As South Africa enters into its second week of a 21-day lockdown, the ICJ calls on national, provincial and local government authorities to urgently implement measures to prevent sexual and gender-based violence (SGBV) and protect women and children from it.
The country has been under lockdown since 26 March, with the population remaining at home, physically isolated in an attempt to ‘flatten the curve’ of transmission of the Covid-19 virus.
However, the lockdown means that some are trapped in their homes with their oppressors.
“A lockdown impacts women differently. For some women, being forced into lockdown with an already abusive partner heightens the risk of abuse and violence. It also means less support and fewer chances to seek help,” ICJ Senior Legal Adviser Emerlynne Gil said.
On 3 April, Police Minister Bheki Cele said that the South African Police Services had received 87,000 SGBV complaints violence during the first week of the national Covid lockdown.
Among the complainants was the wife of a police officer who reported that her husband had raped her. The officer has since been arrested.
The South African authorities have taken some steps to enhance women’s access to protection from SGBV during this lockdown, including by ensuring that women have access to courts for urgent civil matters, such as protection orders, as well as ensuring that there is an SMS line through which they can seek help.
Social services and shelters have also been made available. However, the authorities can and should go further in ensuring that these services are widely publicized, and that women have effective access them during the lockdown.
“Under international human rights law, States are legally obliged to take measures to prevent, address and eliminate SGBV,” ICJ Legal Associate Khanyo Farisè said.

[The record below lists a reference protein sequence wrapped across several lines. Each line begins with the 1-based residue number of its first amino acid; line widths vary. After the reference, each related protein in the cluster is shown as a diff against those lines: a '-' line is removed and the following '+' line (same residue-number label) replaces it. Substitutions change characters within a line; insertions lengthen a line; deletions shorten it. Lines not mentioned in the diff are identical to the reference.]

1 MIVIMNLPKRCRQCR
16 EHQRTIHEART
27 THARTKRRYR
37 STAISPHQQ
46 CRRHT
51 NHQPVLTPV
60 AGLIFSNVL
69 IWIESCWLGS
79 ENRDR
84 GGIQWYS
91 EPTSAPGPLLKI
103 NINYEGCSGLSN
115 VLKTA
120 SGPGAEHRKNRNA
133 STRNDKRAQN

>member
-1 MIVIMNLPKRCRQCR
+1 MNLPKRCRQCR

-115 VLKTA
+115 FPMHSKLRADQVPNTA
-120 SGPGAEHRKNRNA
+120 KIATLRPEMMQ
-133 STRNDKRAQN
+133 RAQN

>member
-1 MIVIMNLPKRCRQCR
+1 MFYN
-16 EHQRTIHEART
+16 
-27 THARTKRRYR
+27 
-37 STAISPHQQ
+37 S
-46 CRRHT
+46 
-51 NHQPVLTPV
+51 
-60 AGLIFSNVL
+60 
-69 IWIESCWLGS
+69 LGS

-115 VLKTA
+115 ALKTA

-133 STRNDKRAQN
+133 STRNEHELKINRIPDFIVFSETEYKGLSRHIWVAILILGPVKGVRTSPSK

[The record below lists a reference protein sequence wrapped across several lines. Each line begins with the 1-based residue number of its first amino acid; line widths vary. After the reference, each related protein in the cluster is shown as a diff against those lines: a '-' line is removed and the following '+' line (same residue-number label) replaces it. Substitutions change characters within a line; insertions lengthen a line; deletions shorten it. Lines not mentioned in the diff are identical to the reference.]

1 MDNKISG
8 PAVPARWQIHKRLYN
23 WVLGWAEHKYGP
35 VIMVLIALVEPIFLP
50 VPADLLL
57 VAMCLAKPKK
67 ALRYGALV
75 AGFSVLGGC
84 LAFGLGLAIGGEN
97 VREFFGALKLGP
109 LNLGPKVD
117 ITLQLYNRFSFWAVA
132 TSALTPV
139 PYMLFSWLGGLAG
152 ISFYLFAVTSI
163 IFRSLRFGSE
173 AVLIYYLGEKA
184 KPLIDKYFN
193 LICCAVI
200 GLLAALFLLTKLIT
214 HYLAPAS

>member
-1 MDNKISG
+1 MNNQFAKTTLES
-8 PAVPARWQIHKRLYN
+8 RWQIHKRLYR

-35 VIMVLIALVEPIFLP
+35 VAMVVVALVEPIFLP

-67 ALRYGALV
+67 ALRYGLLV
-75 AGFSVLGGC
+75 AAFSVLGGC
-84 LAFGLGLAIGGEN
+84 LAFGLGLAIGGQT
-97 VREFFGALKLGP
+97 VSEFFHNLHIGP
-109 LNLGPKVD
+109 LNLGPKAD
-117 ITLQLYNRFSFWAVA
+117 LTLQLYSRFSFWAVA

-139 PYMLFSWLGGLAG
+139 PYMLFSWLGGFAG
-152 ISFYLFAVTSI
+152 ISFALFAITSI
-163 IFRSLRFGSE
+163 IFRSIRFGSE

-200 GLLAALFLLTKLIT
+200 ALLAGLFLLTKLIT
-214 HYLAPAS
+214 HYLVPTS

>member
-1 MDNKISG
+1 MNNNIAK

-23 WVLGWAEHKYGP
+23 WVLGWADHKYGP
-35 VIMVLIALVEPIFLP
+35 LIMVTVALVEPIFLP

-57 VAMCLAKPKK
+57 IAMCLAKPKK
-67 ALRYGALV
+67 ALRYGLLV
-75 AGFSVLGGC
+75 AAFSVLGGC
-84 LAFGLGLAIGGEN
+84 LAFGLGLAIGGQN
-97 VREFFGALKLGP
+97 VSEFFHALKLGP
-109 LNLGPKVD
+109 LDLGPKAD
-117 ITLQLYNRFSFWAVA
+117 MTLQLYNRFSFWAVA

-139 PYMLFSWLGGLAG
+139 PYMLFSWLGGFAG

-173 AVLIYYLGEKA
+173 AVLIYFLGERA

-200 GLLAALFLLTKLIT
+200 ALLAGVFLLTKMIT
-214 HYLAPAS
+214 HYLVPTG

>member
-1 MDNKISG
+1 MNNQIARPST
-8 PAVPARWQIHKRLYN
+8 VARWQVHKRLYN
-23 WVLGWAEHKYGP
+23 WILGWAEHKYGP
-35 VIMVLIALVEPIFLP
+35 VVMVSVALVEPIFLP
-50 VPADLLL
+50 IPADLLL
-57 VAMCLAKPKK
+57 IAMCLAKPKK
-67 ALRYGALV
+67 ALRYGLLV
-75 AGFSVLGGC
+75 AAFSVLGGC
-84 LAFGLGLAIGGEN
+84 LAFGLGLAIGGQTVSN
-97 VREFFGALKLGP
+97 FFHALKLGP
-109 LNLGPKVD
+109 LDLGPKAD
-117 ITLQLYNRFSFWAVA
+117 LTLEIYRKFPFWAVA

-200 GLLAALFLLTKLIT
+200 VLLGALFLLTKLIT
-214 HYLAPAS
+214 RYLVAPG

“The South African authorities should do more, in particular, by raising awareness about GBV and providing comprehensive multi-sectoral responses to victims.”
Under international human rights law binding on South Africa, such as the Convention on the Elimination of All Forms of Discrimination against Women, States are obligated to take all appropriate measures to eliminate violence against women of any kind occurring within the family, at the work place or in any other area of social life.
In a previous statement, the ICJ also called on States to ensure that measures to tackle Covid-19 are gender responsive.
The ICJ calls on South African authorities to:
- Widely publicize health and legal services, safe houses and social services and police services available to victims of SGBV, including the hotline 0800-428-428 or *120*786#
- Effectively respond to reported cases of SGBV and provide protection to victims through a multi-sectoral approach involving all relevant stakeholders.
- Investigate the causes of SGBV, including the surge of this scourge in the South African context during the COVID19 pandemic, and identify further measures to protect women against SGBV that are specifically required during pandemics.
- Implement “pop-up” counseling centres in mobile clinics or in pharmacies to support women who experience SGBV.
- Include the work of domestic violence professionals as an essential service and provide emergency resources for anti-domestic abuse organizations to help them respond to increased demand for services.
Khanyo Farisè, ICJ Legal Associate, e: nokukhanya.Farise(a)icj.org
Shaazia Ebrahim, ICJ Media Officer, e: shaazia.ebrahim(a)icj.orgNewsWeb stories